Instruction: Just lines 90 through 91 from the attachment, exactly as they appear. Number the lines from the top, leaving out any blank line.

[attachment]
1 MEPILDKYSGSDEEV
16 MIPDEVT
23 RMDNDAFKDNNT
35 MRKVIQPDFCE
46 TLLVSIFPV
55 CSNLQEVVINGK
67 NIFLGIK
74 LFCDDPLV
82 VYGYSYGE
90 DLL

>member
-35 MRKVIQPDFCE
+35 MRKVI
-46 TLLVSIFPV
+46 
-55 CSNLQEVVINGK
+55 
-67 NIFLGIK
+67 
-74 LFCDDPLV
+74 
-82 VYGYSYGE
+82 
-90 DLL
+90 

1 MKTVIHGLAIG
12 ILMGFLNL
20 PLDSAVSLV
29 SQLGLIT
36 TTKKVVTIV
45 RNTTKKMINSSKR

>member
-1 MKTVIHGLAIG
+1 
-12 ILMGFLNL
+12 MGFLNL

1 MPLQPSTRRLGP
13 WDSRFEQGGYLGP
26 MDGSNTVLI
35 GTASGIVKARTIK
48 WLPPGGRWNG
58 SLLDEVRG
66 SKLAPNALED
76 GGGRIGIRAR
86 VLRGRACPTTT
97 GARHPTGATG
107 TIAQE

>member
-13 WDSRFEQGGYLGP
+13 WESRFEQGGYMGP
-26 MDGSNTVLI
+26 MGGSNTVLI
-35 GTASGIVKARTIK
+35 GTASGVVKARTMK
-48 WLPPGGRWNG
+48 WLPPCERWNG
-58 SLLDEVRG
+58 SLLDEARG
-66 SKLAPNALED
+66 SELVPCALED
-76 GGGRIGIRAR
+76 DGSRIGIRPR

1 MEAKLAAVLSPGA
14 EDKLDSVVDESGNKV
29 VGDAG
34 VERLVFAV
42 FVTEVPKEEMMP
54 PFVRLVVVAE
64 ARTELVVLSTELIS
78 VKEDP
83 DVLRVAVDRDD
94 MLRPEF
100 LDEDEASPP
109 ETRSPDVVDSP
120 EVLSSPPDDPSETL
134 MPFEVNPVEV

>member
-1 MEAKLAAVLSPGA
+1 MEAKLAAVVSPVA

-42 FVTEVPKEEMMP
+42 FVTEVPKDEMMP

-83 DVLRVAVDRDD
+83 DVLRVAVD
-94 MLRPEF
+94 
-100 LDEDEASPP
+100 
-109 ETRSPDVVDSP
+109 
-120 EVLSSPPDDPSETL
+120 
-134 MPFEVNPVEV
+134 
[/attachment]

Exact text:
-120 EVLSSPPDDPSETL
+120 